Military Technical Data and Trade Secrets to China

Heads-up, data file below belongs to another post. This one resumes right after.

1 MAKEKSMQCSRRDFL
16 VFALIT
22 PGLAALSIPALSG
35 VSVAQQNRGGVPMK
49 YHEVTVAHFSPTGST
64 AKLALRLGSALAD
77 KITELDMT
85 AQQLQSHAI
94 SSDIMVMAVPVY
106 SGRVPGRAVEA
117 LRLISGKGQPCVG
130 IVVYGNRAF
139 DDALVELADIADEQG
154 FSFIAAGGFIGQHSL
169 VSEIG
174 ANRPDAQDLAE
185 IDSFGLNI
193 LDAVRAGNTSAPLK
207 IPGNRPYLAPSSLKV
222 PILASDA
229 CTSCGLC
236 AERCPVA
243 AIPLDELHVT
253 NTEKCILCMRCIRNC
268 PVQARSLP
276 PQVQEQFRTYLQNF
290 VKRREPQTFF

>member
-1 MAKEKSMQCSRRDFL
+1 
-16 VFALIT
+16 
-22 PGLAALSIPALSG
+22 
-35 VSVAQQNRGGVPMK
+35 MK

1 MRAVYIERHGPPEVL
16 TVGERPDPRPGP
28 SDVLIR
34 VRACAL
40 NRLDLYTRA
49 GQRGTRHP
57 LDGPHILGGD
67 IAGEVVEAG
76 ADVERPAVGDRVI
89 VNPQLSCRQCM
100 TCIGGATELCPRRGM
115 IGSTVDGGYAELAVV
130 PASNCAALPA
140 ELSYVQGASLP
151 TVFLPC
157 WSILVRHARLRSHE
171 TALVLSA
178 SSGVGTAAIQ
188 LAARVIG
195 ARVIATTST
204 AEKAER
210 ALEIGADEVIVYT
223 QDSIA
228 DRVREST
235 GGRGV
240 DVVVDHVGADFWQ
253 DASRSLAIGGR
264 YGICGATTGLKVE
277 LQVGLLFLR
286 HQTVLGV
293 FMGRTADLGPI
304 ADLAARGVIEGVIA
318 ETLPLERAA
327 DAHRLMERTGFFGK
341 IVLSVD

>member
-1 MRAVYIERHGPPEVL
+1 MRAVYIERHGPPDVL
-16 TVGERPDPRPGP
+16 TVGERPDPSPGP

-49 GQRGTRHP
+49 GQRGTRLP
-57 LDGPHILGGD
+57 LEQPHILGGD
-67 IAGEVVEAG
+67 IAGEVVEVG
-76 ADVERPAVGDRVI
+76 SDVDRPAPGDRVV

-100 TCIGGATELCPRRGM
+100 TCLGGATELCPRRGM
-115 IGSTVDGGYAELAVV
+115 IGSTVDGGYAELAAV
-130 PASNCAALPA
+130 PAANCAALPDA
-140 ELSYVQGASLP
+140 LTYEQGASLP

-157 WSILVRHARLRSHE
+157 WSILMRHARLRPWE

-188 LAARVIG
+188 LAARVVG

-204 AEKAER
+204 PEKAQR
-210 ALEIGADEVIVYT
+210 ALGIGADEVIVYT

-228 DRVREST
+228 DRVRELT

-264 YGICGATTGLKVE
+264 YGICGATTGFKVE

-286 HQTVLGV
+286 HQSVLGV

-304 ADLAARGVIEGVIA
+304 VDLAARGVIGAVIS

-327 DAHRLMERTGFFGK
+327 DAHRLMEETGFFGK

On Mar. 25, 2013, Sixing Liu, aka “Steve Liu,” a native of China with a PhD in electrical engineering who worked as a senior staff engineer for Space & Navigation, a New Jersey-based division of L-3 Communications, was sentenced in the District of New Jersey to 70 months in prison for exporting sensitive U.S. military technology to China, stealing trade secrets and lying to federal agents. On Sep. 26, 2012, Liu was convicted of nine of 11 counts of an Apr. 5, 2012 second superseding indictment, specifically six counts of violating the Arms Export Control Act, one count of possessing stolen trade secrets in violation of the Economic Espionage Act, one count of transporting stolen property, and one count of lying to federal agents. The jury acquitted Liu on two counts of lying to federal agents. According to documents filed in the case and evidence presented at trial, in 2010, Liu stole thousands of electronic files from his employer, L-3 Communications, Space and Navigation Division. The stolen files detailed the performance and design of guidance systems for missiles, rockets, target locators, and unmanned aerial vehicles. Liu stole the files to position and prepare himself for future employment in China. As part of that plan, Liu delivered presentations about the technology at several Chinese universities, the Chinese Academy of Sciences, and conferences organized by Chinese government entities. However, Liu was not charged with any crimes related to those presentations. On Nov. 12, 2010, Liu boarded a flight from Newark to China. Upon his return to the United States on Nov. 29, 2010, agents found Liu in possession of a non-work-issued computer found to contain the stolen material. The following day, Liu lied to ICE agents about the extent of his work on U.S. defense technology. The State Department later verified that several of the stolen files on Liu’s computer contained technical data that relates to defense items listed on the United States Munitions List. The jury also heard testimony that Liu’s company trained him about the United States’ export control laws and told him that most of the company’s products were covered by those laws. Liu was first arrested on Mar. 8, 201, in Chicago on a complaint in the District of New Jersey charging him with one count of exporting defense-related technical data without a license. The investigation was conducted by the FBI, ICE and CBP.